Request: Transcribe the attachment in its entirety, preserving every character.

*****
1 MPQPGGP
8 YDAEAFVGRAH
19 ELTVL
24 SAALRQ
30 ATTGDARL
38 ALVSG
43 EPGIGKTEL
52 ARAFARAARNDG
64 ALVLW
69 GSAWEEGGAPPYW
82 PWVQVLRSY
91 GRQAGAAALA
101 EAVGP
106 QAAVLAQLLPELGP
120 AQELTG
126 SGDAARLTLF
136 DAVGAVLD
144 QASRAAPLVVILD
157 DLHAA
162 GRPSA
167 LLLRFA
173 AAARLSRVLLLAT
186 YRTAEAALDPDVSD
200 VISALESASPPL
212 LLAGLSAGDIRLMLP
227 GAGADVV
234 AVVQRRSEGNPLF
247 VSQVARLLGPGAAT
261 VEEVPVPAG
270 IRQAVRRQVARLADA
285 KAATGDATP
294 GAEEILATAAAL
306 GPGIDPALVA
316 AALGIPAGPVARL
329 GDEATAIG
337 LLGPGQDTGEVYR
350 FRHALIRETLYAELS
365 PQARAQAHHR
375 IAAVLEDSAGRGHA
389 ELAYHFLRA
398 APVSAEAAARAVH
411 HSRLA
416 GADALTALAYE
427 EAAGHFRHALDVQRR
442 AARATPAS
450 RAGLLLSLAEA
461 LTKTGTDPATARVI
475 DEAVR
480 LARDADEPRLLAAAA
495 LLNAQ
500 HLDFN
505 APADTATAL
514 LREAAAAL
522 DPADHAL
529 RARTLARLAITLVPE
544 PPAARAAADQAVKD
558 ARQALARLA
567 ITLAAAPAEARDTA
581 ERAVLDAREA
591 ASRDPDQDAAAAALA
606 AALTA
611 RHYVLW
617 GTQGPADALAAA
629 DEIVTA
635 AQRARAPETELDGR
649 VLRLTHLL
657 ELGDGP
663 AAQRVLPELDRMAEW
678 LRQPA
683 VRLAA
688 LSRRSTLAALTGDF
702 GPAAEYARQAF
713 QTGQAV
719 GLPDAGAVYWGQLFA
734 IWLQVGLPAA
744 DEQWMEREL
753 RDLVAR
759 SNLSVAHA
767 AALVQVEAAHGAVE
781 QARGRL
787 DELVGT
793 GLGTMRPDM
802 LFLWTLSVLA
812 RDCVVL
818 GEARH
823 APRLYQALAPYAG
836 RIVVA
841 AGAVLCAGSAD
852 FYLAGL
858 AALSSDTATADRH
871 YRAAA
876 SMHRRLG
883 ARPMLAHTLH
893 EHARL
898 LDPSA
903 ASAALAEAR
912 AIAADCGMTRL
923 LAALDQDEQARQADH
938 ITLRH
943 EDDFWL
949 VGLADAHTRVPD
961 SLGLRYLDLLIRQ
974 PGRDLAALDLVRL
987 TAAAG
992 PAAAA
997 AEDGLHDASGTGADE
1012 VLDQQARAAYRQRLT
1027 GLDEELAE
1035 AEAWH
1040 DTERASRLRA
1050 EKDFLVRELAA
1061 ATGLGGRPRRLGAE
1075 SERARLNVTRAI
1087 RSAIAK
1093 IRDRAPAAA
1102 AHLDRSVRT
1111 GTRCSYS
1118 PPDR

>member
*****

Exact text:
1 MPQPGGP
8 YDAEAFVGRAH
19 ELTVL
24 SAALRQ
30 ATTGDARL
38 ALVSG
43 EPGIGKTEL
52 ARAFARAARNDG
64 ALVLW
69 GSAWEEGGAPPYW
82 PWVQVLRSY
91 GRQAGAAALA
101 EAVGP
106 QAAVLAQLLPELGP
120 AQELTG
126 SGDAARLTLF
136 DAVGAVLD
144 QASRAAPLVVILD
157 DLHAA
162 GRPSA
167 LLLRFA
173 AAARLSRVLLLAT
186 YRTAEAALDPDVSD
200 VISALESASPPL
212 LLAGLSAGDIRLMLP
227 GAGADVV
234 AVVQRRSEGNPLF
247 VSQVARLLGPGAAT
261 VEEVPVPAG
270 IRQAVRRQVARLADA
285 KAATGDATP
294 GAEEILATAAAL
306 GPGIDPALVA
316 AALGIPAGPVARL
329 GDEATAIG
337 LLGPGQDTGEVYR
350 FRHALIRETLYAELS
365 PQARAQAHHR
375 IAAVLEDSAGRGHA
389 ELAYHFLRA
398 APVSAEAAARAVH
411 HSRLA
416 GADALTALAYE
427 EAAGHFRHALDVQRR
442 AARATPAS
450 RAGLLLSLAEA
461 LTKTGTDPATARVI
475 DEAVR
480 LARDADEPRLLAAAA
495 LLNAQ
500 HLDFN
505 APADTATAL
514 LREAAAAL
522 DPADHAL
529 RARTLARLAITLVPE
544 PPAARAAADQAVKD
558 ARQALARLA
567 ITLAAAPAEARDTA
581 ERAVLDAREA
591 ASRDPDQDAAAAALA
606 AALTA
611 RHYVLW
617 GTQGPADALAAA
629 DEIVTA
635 AQRARAPETELDGR
649 VLRLTHLL
657 ELGDGP
663 AAQRVLPELDRMAEW
678 LRQPA
683 VRLAA
688 LSRRSTLAALTGDF
702 GPAAEYARQAF
713 QTGQAV
719 GLPDAGAVYWGQLFA
734 IWLQVGLPAA
744 DEQWMEREL
753 RDLVAR
759 SNLSVAHA
767 AALVQVEAAHGAVE
781 QARGRL
787 DELVGT
793 GLGTMRPDM
802 LFLWTLSVLA
812 RDCVVL
818 GEARH
823 APRLYQALAPYAG
836 RIVVA
841 AGAVLCAGSAD
852 FYLAGL
858 AALSSDTATADRH
871 YRAAA
876 SMHRRLG
883 ARPMLAHTLH
893 EHARL
898 LDPSA
903 ASAALAEAR
912 AIAADCGMTRL
923 LAALDQDEQARQADH
938 ITLRH
943 EDDFWL
949 VGLADAHTRVPD
961 SLGLRYLDLLIRQ
974 PGRDLAALDLVRL
987 TAAAG
992 PAAAA
997 AEDGLHDASGTGADE
1012 VLDQQARAAYRQRLT
1027 GLDEELAE
1035 AEAWH
1040 DTERASRLRA
1050 EKDFLVRELAA
1061 ATGLGGRPRRLGAE
1075 SERARLNVTRAI
1087 RSAIAK
1093 IRDRAPAAA
1102 AHLDRSVRT
1111 GTRCSYS
1118 PPDR

>member